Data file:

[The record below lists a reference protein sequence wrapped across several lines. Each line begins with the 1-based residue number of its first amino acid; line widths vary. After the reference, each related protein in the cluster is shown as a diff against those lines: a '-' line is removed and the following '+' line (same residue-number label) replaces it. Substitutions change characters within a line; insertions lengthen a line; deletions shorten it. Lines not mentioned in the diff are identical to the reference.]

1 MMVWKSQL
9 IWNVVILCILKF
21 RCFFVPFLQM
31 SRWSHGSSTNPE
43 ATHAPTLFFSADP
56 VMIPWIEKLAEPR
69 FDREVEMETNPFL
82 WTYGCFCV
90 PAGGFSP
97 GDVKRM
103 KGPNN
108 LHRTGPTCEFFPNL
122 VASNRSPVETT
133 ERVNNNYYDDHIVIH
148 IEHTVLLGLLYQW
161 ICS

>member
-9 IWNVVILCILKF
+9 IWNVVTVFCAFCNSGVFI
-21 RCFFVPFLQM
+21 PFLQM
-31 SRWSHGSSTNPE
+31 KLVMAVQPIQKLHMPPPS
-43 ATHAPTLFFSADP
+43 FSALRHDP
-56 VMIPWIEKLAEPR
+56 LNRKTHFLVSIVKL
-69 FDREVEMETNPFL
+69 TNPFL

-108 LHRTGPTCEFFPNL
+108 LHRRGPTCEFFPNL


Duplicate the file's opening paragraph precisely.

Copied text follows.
[The record below lists a reference protein sequence wrapped across several lines. Each line begins with the 1-based residue number of its first amino acid; line widths vary. After the reference, each related protein in the cluster is shown as a diff against those lines: a '-' line is removed and the following '+' line (same residue-number label) replaces it. Substitutions change characters within a line; insertions lengthen a line; deletions shorten it. Lines not mentioned in the diff are identical to the reference.]